Preheat the oven to 450 degrees and pour the batter into a greased 9 inch cake pan. Bake for 15 minutes or until slightly browned, then allow it to cool for about 10 minutes. Serve it with a soft, subtle cheese and a side of honeyed figs.

Tuesday, August 12, 2014

Hot Vegetable Pancakes

These came about from an abundance of summer vegetables and herbs. This recipe makes a solid "medium" in the spiciness department, but it can be adjusted with the addition of paprika. Try this next time you want the basis of a good vegetarian meal -- this can make an excellent main dish as well as a side course or appetizer. I found that baking them resulted in a much better patty than pan frying, but they remind me more of pancakes than anything so that's the name I've gone with.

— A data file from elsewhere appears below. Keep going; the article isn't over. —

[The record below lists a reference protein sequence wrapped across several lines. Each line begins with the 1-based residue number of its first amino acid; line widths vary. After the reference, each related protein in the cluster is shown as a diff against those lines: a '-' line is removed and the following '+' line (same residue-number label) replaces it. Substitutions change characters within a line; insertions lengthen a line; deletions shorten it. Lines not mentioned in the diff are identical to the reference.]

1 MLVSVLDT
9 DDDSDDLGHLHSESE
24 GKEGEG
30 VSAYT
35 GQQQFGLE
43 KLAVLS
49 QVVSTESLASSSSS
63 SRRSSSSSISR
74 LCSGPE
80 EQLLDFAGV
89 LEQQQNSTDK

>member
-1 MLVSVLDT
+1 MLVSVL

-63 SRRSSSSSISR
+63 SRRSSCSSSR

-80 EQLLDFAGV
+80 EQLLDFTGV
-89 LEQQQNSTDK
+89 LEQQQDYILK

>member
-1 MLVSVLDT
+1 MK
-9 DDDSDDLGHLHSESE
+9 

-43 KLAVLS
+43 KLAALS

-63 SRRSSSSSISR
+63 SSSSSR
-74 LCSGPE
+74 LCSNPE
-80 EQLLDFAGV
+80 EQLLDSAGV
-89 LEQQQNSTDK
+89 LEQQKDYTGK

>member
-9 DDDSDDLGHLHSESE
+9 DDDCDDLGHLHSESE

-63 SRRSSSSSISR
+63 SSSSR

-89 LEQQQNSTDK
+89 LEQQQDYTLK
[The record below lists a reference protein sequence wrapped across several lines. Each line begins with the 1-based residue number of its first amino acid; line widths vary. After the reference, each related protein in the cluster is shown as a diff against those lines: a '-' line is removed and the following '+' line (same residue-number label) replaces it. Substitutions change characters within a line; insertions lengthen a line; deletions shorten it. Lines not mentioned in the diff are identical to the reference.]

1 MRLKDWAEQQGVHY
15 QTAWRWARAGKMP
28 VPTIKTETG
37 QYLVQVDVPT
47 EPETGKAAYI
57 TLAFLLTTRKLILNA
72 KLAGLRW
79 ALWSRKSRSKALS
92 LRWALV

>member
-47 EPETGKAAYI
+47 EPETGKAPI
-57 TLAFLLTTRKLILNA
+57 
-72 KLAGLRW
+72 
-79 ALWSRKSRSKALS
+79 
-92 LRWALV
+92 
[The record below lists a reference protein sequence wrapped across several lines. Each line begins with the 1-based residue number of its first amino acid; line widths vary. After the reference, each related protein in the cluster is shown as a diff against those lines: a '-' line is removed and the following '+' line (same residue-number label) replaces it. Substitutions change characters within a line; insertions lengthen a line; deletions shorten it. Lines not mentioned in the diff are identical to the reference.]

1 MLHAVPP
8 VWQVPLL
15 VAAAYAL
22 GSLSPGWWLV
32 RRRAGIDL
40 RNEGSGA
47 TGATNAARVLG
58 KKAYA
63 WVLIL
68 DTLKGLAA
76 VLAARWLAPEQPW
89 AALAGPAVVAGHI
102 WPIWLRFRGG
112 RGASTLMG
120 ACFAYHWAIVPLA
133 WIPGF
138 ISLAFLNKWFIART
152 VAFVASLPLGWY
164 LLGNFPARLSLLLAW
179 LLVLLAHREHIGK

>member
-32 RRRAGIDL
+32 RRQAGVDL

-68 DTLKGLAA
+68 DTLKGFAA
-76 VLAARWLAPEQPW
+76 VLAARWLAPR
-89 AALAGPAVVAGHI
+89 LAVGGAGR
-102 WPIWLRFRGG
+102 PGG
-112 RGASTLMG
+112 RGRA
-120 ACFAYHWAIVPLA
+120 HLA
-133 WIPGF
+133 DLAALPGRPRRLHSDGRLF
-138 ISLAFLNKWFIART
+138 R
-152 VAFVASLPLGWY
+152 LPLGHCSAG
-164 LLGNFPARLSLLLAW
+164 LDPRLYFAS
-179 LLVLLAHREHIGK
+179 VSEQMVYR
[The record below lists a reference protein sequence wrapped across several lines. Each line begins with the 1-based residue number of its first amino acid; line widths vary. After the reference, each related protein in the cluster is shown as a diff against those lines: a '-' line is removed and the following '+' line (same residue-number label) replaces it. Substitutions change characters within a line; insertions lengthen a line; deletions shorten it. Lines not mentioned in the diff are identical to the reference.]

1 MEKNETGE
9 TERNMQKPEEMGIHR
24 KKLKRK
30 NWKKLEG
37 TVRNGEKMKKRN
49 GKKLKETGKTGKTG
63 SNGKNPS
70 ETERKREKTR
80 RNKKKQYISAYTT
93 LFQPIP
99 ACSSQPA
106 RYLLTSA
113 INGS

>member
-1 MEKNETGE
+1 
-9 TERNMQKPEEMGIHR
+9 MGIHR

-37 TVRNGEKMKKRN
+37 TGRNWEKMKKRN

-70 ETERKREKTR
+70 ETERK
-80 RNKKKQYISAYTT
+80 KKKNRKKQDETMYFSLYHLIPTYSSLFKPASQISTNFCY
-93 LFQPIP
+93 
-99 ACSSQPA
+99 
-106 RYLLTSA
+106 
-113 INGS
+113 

You need:
3-4 cups grated summer squash
3-4 shredded fingerling or blue potato
1/2 cup grated peppered cheese (I like The Screaming Dutchman peppered gouda)
1 egg
2-3 large cloves of garlic, chopped finely
5-6 fresh leaves of basil, also chopped finely
1 1/2 tsp sea salt
1-2 tsp hot smoked paprika (depends on how spicy you want it)
2/3 cup bread crumbs
1 tbsp olive oil

Preheat the oven to 450 F. Combine the squash, cheese, potato, egg, and garlic into a smooth mixture. Add the spices and bread crumbs and mix until sticky and uniform. Using a nonstick baking pan, grease it with the olive oil. Take small amounts and flatten into patties about "3-4 in diameter and about an inch thick. Bake at 450 F for 25-30 minutes. Serve hot with a dash of sea salt and sour cream.

Saturday, August 9, 2014

Coconut Kale Stew